Cystic fibrosis is a life-threatening, genetic disease that affects patients’ ability to breathe and is marked by persistent lung infections. While it currently has no cure, a number of treatments, therapeutics, and supplements exist to help cystic fibrosis patients maintain their health and well-being. These include medications approved for the disease, but treatment plans are unique and tailored to each patient’s specific health characteristics and needs. Cystic fibrosis medications range from CFTR modulators and enzyme supplements, to mucolytics, antibiotics, and vitamins.
NOTE: The following is not necessarily an exhaustive list of cystic fibrosis medications and treatments. Cystic Fibrosis News Today continues to add to its resource pages for cystic fibrosis and relevant medications, treatments, and supplements. Have a suggestion? Be sure to contact us.
CFTR Modulators for Cystic Fibrosis
The cystic fibrosis transmembrane conductance regulator (CFTR) is a protein that functions as a channel across the membrane of cells that produce mucus, sweat, saliva, tears, and digestive enzymes. The channel transports negatively charged particles called chloride ions in and out of cells, to help control the movement of water in tissues, which is necessary for the production of thin and freely flowing mucus. Cystic fibrosis patients have mutations in the CFTR gene — more than 1,000 have been identified, according to the National Institutes of Health — that cause a malfunction in the CFTR protein, resulting in a buildup of mucus, persistent lung infections, pancreatic damage, and other complications. CFTR modulators are the main course of treatment for cystic fibrosis and include:
- Ivacaftor (Kalydeco)
- Ivacaftor / Lumacaftor (Orkambi)
Enzymes to Treat Cystic Fibrosis
According to the Cystic Fibrosis Foundation (CFF), 87 percent of people with cystic fibrosis need to take enzymes. These supplements come in the form of oral capsules that work in the intestines to help patients absorb nutrients from their food. Each capsule has small beads with digestive enzymes, and is covered with a special enteric coating to allow the beads to dissolve in the small intestine. It is important that patients take the right amount of enzymes, just before a meal, and should check with the dietitian on their CF care team for the exact amount of enzymes to take. Enzymes help patients digest carbohydrates, proteins and fats; gain and maintain a healthy weight; and absorb essential nutrients, such as vitamins and minerals. Enzymes for patients with cystic fibrosis include:
- Pancrelipase (Cotazym, Cotazym-S, Creon, Dygase, Ku-Zyme, Ku-Zyme HP, Kutrase, Lapase, Lipram, Lipram UL, Palcaps 10, Pancrease MT, Pancreaze, Pancrecarb MS, Pangestyme CN 10, Pangestyme EC, Panocaps, Panocaps MT 16, Panokase, Pertzye, Ultrase, Viokace, Viokase, Zenpep)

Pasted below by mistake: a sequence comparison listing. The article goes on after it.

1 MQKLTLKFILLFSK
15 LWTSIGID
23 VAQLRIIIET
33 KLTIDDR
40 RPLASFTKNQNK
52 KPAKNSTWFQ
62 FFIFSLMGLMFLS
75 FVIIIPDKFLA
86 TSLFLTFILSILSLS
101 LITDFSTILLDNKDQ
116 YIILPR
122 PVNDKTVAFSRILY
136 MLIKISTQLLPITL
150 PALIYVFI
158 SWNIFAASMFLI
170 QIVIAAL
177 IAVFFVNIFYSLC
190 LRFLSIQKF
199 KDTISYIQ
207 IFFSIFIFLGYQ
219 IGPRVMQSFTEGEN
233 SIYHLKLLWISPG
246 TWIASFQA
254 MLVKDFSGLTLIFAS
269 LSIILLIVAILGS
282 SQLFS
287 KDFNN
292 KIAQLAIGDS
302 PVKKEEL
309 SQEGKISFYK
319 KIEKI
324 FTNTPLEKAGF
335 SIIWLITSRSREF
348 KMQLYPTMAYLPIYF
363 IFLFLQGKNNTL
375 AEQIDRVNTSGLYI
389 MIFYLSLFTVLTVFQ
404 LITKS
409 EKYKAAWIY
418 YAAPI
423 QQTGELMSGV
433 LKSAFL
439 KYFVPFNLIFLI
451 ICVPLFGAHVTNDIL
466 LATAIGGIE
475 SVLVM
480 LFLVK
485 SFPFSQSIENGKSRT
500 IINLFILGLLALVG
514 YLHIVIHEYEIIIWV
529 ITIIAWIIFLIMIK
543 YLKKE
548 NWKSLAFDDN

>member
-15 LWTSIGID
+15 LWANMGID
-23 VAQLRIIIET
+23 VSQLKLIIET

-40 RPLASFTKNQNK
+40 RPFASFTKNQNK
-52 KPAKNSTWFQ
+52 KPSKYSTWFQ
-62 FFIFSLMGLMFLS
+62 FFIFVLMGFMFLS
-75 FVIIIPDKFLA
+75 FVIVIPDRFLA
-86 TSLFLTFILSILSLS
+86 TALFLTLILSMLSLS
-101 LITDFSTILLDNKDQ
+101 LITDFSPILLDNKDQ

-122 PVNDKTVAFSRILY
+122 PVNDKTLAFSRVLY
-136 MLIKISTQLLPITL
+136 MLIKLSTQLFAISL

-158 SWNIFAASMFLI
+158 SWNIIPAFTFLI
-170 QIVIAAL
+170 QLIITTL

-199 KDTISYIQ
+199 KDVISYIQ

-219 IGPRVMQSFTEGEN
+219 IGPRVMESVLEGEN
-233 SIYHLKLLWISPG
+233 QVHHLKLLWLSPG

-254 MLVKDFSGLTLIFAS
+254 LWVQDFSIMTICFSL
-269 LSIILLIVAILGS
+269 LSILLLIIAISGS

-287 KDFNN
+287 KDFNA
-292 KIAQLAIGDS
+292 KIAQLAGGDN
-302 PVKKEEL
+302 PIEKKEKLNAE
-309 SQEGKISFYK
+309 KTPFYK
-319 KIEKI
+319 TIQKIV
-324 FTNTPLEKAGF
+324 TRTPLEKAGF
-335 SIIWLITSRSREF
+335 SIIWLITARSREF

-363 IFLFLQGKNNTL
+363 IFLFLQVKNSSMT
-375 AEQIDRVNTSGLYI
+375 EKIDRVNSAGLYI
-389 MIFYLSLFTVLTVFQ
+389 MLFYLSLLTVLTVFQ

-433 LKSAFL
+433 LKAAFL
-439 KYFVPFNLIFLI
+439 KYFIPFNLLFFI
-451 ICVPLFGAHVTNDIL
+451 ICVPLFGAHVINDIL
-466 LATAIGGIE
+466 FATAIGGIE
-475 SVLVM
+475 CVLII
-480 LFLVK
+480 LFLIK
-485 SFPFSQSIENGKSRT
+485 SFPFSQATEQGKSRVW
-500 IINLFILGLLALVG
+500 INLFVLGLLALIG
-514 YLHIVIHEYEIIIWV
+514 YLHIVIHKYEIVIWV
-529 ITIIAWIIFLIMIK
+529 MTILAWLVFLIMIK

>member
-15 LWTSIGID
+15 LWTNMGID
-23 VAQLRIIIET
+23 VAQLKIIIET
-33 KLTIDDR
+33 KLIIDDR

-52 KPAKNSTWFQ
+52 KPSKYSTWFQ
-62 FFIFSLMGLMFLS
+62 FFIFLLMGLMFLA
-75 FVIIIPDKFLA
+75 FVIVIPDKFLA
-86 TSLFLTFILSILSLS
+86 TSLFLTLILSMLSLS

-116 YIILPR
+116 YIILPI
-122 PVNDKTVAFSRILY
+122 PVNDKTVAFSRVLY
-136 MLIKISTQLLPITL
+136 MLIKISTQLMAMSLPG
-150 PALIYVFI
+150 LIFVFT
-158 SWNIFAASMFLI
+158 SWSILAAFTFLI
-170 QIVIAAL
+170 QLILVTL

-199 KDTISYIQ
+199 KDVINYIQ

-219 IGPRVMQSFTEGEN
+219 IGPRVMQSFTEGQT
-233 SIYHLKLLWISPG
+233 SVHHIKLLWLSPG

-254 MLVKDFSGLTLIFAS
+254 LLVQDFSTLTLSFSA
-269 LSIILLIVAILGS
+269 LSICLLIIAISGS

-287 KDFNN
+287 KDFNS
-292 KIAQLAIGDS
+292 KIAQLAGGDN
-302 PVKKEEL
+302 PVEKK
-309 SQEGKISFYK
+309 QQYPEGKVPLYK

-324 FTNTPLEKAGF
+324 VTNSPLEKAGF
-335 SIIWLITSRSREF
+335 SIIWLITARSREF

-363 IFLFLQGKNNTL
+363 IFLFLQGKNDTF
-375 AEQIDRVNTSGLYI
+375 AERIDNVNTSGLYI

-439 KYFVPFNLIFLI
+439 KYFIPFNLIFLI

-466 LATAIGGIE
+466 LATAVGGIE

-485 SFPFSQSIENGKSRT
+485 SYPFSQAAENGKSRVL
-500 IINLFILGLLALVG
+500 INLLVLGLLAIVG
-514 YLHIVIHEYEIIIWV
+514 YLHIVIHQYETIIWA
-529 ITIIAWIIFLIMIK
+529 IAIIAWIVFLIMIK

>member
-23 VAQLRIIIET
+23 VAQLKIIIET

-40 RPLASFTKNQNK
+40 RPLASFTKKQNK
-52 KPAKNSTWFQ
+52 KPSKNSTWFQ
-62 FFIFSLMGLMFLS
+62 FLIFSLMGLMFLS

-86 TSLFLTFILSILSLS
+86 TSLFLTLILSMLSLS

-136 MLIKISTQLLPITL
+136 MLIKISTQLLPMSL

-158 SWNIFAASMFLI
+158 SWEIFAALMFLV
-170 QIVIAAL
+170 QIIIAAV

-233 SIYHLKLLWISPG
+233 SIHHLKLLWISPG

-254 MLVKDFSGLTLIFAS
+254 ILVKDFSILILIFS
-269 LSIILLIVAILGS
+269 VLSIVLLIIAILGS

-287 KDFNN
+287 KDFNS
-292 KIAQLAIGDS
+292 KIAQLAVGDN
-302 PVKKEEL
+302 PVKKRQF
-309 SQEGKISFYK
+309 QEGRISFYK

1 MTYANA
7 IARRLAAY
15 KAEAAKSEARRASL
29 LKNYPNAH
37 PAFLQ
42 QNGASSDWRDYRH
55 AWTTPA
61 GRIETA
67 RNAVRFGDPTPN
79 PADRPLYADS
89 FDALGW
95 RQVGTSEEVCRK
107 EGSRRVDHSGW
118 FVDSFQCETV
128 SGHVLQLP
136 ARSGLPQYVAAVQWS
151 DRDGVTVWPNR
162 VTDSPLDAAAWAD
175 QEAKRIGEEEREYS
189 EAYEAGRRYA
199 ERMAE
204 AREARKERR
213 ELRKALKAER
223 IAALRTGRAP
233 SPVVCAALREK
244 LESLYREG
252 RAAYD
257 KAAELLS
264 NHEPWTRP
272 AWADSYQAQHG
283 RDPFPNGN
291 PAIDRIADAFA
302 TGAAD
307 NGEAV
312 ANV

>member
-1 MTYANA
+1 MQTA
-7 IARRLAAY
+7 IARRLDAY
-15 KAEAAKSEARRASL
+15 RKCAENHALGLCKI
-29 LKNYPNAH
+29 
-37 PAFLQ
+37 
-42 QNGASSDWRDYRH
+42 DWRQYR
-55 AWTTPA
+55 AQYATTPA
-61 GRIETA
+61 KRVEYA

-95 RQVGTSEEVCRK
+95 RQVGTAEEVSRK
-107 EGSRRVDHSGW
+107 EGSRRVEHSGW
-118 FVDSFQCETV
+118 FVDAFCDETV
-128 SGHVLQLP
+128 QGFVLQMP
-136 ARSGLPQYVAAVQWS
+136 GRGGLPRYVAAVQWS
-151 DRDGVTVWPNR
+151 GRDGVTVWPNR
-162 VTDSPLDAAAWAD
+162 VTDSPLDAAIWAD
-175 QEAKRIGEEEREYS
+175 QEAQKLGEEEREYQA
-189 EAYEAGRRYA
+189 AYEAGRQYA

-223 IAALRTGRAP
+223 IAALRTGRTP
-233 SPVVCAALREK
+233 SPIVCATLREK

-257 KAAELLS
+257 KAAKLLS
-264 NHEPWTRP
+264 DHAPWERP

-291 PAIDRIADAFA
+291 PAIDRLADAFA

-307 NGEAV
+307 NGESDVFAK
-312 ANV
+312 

- Pancreatin (Hi-Vegi-Lip, Pan-2400, Pancreatin 4X)
Mucolytics for Patients with Cystic Fibrosis
Mucolytics are in a category of cystic fibrosis medications designed to help thin mucus in the lungs so patients can cough and expel mucus more easily. These inhaled medications “cut up” the DNA strands outside the cell that are responsible for making CF mucus thick and sticky. The DNA strands are formed in the white blood cells, and are able to fight lung infections. By moving the mucus out of the lungs, the damage caused by chronic lung infections is delayed or reduced. The class of mucolytic medications include:
- Dornase alfa (Pulmozyme)
- Hypertonic saline
Antibiotics to Help Cystic Fibrosis Patients
Lung infections are particularly common in cystic fibrosis, and antibiotics are used to fight or control infection-causing bacteria. There are oral antibiotics (liquids, tablets or capsules to be swallowed), intravenous (IV) antibiotics (liquid medicine administered directly into the blood through a catheter), and inhaled antibiotics (an aerosol or mist inhaled directly to the airways). The choice of antibiotic drug, dosage, and duration of treatment depend on the patient and the infection, but the options include:
- Tobramycin inhalation solution (TOBI, Bethkis)
- Aztreonam for inhalation solution (Cayston, Azactam)
- Tobramycin inhalation powder (TOBI Podhaler)
- Azithromycin (Zithromax, Zmax)
- Amikin (Amikacin)
- Gentamicin (Garamycin)
A fuller list is also available on the CFF website.
Vitamins to Ease Cystic Fibrosis Symptoms
Vitamins can help the bodies of patients with cystic fibrosis to grow, function better, and fight infections. While vitamin A is used to improve vision, bone and tooth formation, cell function, and immunity, vitamin D helps to build and maintain strong bones and teeth. Vitamin E is particularly important as it is an antioxidant that protects compounds in the body from combining with oxygen, keeping red blood cells healthy and helping to fight infections. In addition, vitamin K helps the blood to clot and helps maintain the health of the bones. Some vitamins of note include:
- Alpha E
- Aqua Gem-EAqua-E
- Aquasol E
- Centrum Singles-Vitamin E
- E Pherol
- E-400 Clear
- Vita-Plus E Natural
Note: Cystic Fibrosis News Today is strictly a news and information website about the disease. It does not provide medical advice, diagnosis, or treatment. This content is not intended to be a substitute for professional medical advice, diagnosis, or treatment. Always seek the advice of your physician or other qualified health provider with any questions you may have regarding a medical condition. Never disregard professional medical advice or delay in seeking it because of something you have read on this website.